Hydrological monitoring of an alluviated landscape in the lower Great Ouse valley at Over, Cambridgeshire: the quarry restoration phase
Author: French, Charles
Source: Environmental Archaeology, Volume 14, Number 1, April 2009 , pp. 62-75(14)
Publisher: Maney Publishing
Abstract:This paper sets out the results of the last phase of the hydrological monitoring programme conducted at the Hanson Over quarry in Cambridgeshire, during the first full year (March 2004 to March 2005) in which the area of the first phase of gravel extraction was reinstated as reed beds under the management of the Royal Society for the Protection of Birds. It follows on from the studies of the pre-extraction and extraction phases, both published previously in Environmental Archaeology (French et al. 1999; French 2004). It is reassuring to report that the groundwater table in the formerly quarried area and the landscape immediately upstream and downstream has ostensibly been restored to pre-extraction levels, along with a return to previous pH, conductivity, redox and dissolved oxygen values in the groundwater system. Significantly, the continuing gradual fall in groundwater levels observed beyond 500 m from the quarry face for a distance of at least 1·5 km was seen to be arrested, although these had not quite recovered to pre-extraction levels downstream to the northeast. In addition, the soil moisture within the alluvial overburden and the buried palaeosol has also almost returned to pre-extraction levels. This indicates that the clay bunding of the formerly quarried areas acts as an effective barrier against further water abstraction, both inside and outside the sealed area, and allows the natural aquifer to begin to return to its previous levels of influence.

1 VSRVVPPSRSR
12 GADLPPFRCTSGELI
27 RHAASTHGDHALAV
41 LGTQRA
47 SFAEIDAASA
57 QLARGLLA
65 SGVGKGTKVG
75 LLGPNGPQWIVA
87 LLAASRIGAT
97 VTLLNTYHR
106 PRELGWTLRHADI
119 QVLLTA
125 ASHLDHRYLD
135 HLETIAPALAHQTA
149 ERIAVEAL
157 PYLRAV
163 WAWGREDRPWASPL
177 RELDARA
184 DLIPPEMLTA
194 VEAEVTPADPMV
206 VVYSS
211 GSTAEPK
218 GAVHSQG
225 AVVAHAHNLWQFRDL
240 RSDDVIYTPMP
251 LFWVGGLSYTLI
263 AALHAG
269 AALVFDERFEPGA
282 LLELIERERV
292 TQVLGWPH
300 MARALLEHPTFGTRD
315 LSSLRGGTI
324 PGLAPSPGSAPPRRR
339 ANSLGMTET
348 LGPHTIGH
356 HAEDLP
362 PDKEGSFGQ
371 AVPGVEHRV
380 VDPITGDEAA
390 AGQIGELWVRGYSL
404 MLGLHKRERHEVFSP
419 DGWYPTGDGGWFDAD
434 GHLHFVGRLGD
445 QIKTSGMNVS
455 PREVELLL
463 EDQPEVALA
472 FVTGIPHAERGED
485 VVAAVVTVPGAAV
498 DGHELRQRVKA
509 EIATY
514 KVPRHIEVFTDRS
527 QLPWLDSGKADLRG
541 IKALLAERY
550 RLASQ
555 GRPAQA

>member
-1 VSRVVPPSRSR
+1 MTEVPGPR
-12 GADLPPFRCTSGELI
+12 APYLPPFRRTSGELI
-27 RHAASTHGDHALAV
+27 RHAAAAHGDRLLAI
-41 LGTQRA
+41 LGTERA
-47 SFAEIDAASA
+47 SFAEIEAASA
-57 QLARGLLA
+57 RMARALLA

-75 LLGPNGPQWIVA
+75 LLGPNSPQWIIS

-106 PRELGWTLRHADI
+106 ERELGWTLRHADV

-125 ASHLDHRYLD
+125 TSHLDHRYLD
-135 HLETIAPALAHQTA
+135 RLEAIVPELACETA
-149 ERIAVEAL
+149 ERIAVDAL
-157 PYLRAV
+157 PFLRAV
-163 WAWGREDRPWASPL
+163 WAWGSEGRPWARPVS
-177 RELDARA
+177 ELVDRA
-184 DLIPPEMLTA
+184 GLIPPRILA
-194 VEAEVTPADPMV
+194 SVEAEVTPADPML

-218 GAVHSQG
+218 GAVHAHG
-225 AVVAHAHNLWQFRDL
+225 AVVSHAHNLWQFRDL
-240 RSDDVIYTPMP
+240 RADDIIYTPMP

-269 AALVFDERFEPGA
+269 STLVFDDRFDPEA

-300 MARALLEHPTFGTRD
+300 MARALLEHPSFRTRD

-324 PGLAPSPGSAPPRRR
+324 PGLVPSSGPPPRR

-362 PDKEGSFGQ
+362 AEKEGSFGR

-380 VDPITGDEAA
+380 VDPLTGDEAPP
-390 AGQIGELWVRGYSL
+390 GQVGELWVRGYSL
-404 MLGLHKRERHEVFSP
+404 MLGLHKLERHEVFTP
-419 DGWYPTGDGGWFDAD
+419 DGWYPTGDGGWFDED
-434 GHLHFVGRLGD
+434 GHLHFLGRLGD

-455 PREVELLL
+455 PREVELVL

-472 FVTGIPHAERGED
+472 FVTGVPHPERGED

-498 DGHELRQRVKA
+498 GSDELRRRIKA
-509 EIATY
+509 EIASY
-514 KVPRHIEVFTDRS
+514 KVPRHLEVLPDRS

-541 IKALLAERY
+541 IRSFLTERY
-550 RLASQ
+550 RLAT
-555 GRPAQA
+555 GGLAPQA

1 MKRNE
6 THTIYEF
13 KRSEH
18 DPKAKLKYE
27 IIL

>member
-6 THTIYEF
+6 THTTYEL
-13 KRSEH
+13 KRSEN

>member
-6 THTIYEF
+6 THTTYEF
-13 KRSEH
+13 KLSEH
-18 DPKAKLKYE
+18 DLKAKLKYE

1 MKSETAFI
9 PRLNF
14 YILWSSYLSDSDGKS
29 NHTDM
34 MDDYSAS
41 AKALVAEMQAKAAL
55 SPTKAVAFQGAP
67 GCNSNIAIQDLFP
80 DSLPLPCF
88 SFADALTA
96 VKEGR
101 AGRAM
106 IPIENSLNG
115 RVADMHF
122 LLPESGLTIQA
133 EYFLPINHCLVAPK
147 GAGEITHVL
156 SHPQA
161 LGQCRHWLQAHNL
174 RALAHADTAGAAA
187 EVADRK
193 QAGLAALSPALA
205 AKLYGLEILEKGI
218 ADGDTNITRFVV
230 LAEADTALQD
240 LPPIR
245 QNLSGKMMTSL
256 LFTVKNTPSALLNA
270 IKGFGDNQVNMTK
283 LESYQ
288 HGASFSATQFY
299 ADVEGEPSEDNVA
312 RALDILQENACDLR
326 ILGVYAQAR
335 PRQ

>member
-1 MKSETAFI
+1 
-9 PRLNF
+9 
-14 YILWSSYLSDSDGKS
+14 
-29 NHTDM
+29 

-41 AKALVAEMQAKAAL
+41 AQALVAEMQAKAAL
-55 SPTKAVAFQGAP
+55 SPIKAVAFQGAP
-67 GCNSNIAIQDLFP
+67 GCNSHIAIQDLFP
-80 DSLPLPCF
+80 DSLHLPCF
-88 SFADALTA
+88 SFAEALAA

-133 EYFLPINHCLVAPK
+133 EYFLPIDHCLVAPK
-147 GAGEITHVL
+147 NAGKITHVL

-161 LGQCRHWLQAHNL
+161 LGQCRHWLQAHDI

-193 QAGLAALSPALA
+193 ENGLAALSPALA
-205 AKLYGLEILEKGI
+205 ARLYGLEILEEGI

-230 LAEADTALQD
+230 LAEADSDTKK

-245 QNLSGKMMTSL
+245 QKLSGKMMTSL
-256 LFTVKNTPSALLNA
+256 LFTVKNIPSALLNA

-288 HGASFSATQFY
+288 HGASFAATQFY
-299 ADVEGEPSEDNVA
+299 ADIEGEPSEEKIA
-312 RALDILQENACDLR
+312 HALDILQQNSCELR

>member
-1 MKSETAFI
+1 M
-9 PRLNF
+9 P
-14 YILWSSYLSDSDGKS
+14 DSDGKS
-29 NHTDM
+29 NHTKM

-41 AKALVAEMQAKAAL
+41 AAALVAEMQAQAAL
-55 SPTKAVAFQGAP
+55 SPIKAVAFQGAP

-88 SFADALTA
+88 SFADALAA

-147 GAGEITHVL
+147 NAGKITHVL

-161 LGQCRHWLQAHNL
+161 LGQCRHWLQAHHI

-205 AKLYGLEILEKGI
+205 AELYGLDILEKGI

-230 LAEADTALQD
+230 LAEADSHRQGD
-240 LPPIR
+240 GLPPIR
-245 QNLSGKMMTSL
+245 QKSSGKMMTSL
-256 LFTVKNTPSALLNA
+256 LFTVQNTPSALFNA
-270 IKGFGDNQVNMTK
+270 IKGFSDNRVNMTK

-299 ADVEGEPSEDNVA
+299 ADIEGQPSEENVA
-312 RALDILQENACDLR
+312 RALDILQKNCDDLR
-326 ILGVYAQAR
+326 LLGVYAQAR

The study dramatically indicates that both the mineral operator, drainage authority and archaeological curator need to collaborate from the outset of any quarrying operation to ensure the continuing maintenance of the groundwater and soil moisture system regardless of how well the combined gravel and water abstraction processes are conducted, and how successful the post-quarry conservation is. As every site's landscape dynamics contribute to its individual hydrological setting, each case is different and requires tailored monitoring programmes to protect the archaeological and palaeo-environmental record from the adverse effects of water abstraction associated with development schemes.
Document Type: Research Article
Publication date: 2009-04-01